For Syrians, who are caught between totalitarian arrogance and human folly, the debate in the Security Council on 22 May 2014, over the French-sponsored Chapter VII draft resolution to refer the situation of Syria to the International Criminal Court (ICC), was marked by a tragicomic mix of global point scoring and political impotence. The defeat of the resolution is a major disappointment to Syrians. By refusing to address impunity for crimes against humanity in Syria irrespective of perpetrators’ political affiliations, the Security Council has failed to uphold the basic principles for which the UN is supposed to stand—including saving “generations from the scourge of war” and affirming fundamental human rights and dignity.
The French initiative followed a year-long Swiss-led campaign, which called upon UN member States to refer the Syrian situation to the ICC, because Syria has not ratified the Rome Statute of 1998. The initiative’s failure follows the declaration of the Office of the High Commissioner on Human Rights in January 2014 that it is no longer able to count casualties in Syria. Together, these developments raise the frightening possibility that the problem of impunity in Syria will gradually fade from the UN agenda.
The international community has sought to traverse historic distances since the atrocities of Yugoslavia and Rwanda in the 1990s. There is now a permanent and purportedly universal system of criminal justice, which, in the present tremendously polarized Syrian context, could, at least, provide a structure for the objective naming of atrocious acts of violence as crimes. Surely, this system cannot by itself resolve the conflict or bring solace to the victims. Nonetheless, it could offer some measure of justice, letting victims know that a process could be put in motion to underwrite their long and arduous procession from naming the crimes against them to healing the wounds they inflicted. To demonstrate its credibility, however, this system of justice needed to act in the face of grave crimes in Syria by enabling the ICC to exercise jurisdiction.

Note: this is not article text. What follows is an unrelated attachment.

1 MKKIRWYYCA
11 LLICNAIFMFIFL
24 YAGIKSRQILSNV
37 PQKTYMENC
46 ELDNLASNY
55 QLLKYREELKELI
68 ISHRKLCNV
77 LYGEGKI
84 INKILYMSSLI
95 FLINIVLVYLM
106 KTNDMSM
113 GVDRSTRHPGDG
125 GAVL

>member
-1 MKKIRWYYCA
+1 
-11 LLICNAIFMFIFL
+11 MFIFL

Instead, the Security Council showed, yet again, its structural inability to see the Syrian question through the prism of Justice. Accountability for the gravest crimes ranked as less important than the pursuit of a political solution. Through Geneva I and II, the motto was: give priority to the restoration of peace through political negotiation, and let the Syrians address the question of impunity themselves. This approach is blind to the reality of the Syrian tragedy. For many Syrians, the escalation of the conflict is inextricably connected to the persistence of impunity. The failure of the international community to seriously address the question of impunity in Syria for so long has normalized the proliferation of violence in the country and seriously undermined the prospect of a political solution. By failing to pass a resolution addressing impunity, the Security Council has sent a chillingly straightforward message to the perpetrators of violations of International Humanitarian Law in Syria and in other regions: escalating violence improves your chances of securing a seat at the negotiating table. A Syrian political process that is negotiated at the expense of accountability is impossible. It carries the seeds of further atrocities and injustice. Instead, addressing impunity must become a defining criterion for any political process.
It is now very difficult to predict the consequences for Syria, of the Security Council’s failure. For Syrians, the international community has shown itself to be unwilling and unable to genuinely prosecute the grave crimes occurring in the present degenerative state of barbarism in their country.